Daily Herald opinion: Crisis hub a worthy idea to address DuPage County's mental health needs

This editorial is a consensus opinion of the Daily Herald Editorial Board.

Acknowledging the need for mental health and substance use disorder treatment, DuPage officials have made significant progress in expanding behavioral health services.

The county offers a crisis line, serves as a National Suicide Prevention 988 call center and has a mobile crisis response team.

Now public health officials in DuPage are pursuing a plan that would help ease the burden on emergency rooms and the county jail.

They want to build a behavioral health crisis hub at the county complex in Wheaton.

Our Alicia Fabbre wrote the proposed facility would be a place where residents experiencing a mental health crisis could be stabilized, evaluated and provided treatment. People with substance abuse issues also could go there to receive help.

"What this center does is create a pathway to be assessed and triaged by mental health specialists and get linked to necessary services," said Karen Ayala, executive director of the DuPage County Health Department.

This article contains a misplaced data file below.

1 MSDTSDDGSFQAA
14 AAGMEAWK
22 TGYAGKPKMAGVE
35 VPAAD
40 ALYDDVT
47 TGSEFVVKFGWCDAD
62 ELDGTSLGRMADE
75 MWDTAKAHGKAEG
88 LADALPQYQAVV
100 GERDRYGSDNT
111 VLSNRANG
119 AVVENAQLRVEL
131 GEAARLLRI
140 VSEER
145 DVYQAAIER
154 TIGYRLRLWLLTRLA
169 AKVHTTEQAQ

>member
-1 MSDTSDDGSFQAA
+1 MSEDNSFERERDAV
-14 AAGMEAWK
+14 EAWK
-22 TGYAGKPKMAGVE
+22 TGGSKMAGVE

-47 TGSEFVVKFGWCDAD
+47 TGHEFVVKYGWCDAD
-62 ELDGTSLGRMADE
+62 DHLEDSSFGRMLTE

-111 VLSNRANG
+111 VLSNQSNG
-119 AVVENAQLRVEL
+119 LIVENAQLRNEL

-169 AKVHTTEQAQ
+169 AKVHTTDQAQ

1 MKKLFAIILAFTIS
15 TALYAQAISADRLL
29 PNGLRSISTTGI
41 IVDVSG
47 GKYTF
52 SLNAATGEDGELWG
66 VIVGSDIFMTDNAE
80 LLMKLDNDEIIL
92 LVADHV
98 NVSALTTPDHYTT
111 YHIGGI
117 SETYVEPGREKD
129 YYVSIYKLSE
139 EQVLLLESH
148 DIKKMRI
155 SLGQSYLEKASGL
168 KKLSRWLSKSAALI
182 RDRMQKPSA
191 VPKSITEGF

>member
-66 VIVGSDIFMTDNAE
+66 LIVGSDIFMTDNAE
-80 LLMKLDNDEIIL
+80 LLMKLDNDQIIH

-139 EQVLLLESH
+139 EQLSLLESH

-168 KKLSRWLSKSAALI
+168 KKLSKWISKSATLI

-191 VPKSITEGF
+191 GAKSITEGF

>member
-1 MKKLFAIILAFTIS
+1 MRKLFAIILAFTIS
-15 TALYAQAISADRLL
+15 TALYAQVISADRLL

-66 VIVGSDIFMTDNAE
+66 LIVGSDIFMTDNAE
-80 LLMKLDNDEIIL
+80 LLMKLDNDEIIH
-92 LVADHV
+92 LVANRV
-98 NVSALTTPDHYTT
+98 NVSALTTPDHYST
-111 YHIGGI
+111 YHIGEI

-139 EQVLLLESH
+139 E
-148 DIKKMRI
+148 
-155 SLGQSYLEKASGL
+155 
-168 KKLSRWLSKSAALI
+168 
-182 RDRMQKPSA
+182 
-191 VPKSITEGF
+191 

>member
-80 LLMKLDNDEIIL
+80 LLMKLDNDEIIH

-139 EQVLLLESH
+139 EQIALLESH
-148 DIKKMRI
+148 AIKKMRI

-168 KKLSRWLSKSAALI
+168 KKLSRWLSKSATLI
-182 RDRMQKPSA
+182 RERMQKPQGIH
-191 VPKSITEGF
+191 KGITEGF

The center would have physicians and mental health professionals who would work to assess patients and give them a plan of action before they leave. Those plans could include a follow-up appointment with a counselor or admittance to an inpatient mental health care facility.

Right now, folks dealing with a mental health crisis often find themselves at a police station or a hospital.

A facility focused solely on mental health and substance abuse care is a better environment than a holding cell. And having a place where police officers can take people experiencing a mental health crisis frees up their time to deal with other calls.

Just because someone is in crisis does not mean they need the level of care a hospital provides. Officials say the behavioral health crisis hub would serve as a medically appropriate alternative.

The facility also would be a resource for the entire community. It would be open to anyone needing immediate mental health or substance use intervention.

Of course, the plan is not cheap. Some estimate construction alone could cost between $20 million and $25 million. And even though the county secured a $5 million state grant and a $1 million federal grant, additional money is needed.

But as DuPage County State's Attorney Robert Berlin points out, similar facilities in Florida and Texas have helped improve public safety.

"There are many individuals truly in need of services and treatment," Berlin said. "If we can get them those services and treatment ahead of time, we're going to prevent criminal activity."

Increasing mental health services for the public is a goal worthy of support.

We hope DuPage can make its crisis hub become a reality.

Article Comments
Guidelines: Keep it civil and on topic; no profanity, vulgarity, slurs or personal attacks. People who harass others or joke about tragedies will be blocked. If a comment violates these standards or our terms of service, click the "flag" link in the lower-right corner of the comment box. To find our more, read our FAQ.